It’s always amazing when you have friends that put you up on new music. In this particular instance, a few friends of mine now living out in Portland exposed me to The Passenger just last year, and I even had the chance to go and see them live. Subsequently, I made the purchase of their independent album, and was pleasantly surprised by their brand of alternative pop rock. There’s a certain sense of self reflection that flows throughout the album, title A Dog Named Bear, that comes when the years pass and you slowly grow from a teen into adulthood. To me, the song that best reflects this is “Gift Horse”: it’s extremely angsty but also celebratory in a certain sense. The thing that I love about the song the most is that it reflects the difficulties that so many of us face in becoming adults, but are either too afraid or proud to admit. It’s ripping and screeching, but also unflinching in it’s vulnerability. It’s loud and powerful but still shows a side of artists and musicians that many times is hidden by onstage and on record personas: one of being fractured and unsure. Definitely a notable song and album from an indie band that will hopefully still be putting out music for years to come. The link to the song is available on Bandcamp at http://thepassengerfl.bandcamp.com/track/gift-horse .
Here’s another video from Hip Hop duo Passalacqua out of Detroit, MI. They were the recipients of funding from the Kresge institute in Detroit and are going to be part of this five-day multidisciplinary celebration in the city celebrating visual, performance and literary artists among many others. Check out the video of Brent and Brian giving a peek into their musical world and all they’re trying to accomplish in Detroit in the video just below.
Check out this cool little video of a journey all the way from Detroit, MI to Austin, TX with a band of courageous, intrepid indie artists and some of their supporters/friends as they head to SXSW 2013. I got the chance to meet them and they’re really good folks. Although that’s not a surprise since they’re from my hometown. Only bad part is that I missed one of the pop up shows that some of the artists did down in Austin, as well as a house party, but hey, you can’t make it to everything at SXSW. Regardless, get a peek and do your research on the likes of COLD MEN YOUNG, PASSALACQUA, JAMAICA QUEENS and many more doing their thing up in the D.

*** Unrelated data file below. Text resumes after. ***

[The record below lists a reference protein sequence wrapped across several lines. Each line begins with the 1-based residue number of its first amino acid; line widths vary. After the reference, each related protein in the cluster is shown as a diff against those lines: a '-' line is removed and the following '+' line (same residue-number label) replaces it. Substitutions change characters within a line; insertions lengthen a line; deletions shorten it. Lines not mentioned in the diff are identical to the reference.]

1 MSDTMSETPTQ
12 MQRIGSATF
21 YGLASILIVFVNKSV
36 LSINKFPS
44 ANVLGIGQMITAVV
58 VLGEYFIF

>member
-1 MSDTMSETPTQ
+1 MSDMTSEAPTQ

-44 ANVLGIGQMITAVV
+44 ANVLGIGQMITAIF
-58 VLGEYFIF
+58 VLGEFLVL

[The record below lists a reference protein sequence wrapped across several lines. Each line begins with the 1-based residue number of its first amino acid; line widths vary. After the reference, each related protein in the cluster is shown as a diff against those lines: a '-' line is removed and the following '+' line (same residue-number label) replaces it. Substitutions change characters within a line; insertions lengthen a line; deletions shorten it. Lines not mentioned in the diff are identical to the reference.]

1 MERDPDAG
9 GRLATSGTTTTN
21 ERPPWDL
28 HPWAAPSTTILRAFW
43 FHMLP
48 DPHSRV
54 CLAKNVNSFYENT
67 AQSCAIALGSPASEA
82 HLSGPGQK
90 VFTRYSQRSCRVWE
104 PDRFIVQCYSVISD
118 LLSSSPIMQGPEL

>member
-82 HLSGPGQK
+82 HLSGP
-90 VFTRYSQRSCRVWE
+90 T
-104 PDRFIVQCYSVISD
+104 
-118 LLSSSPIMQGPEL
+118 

Here is the latest video from St. Louis songbird, creator, innovator, entrepreneur and my homie Teresa Jenee entitled “Ode to October” from her independent music project Electric Yellow. Support excellent indie music like this. It’ll do your soul some good!
Music has changed, all around, plain and simple. Ideals that were formerly thought of as standard and set in stone are now shaky at best in the eyes of many a music business professional and music consumer. And one of the people on the front lines of the changing music business model has been Jeff Price, the former CEO of TuneCore, the famous digital music distribution service that helped independent artists get on the shelves of many of the world’s top digital music services. Price, who also started TuneCore’s Global Publishing Administration and ran independent label spinART, recently contributed an article to Hypebot.com that gives a short history of the changes that have been happening to the music industry in the last 10-15 years. Price exudes an unparalleled confidence in his knowledge and experience in the music industry and does a masterful job of breaking down both where the industry has been and the direction it’s beginning to go in, as consumers and their tastes continue to drive the industry more and more. True, Price’s takes a very hard-lined stance against the major/mainstream music industry, but this is still a great and informative read that anyone interested in the business side of music would do well to read and learn from.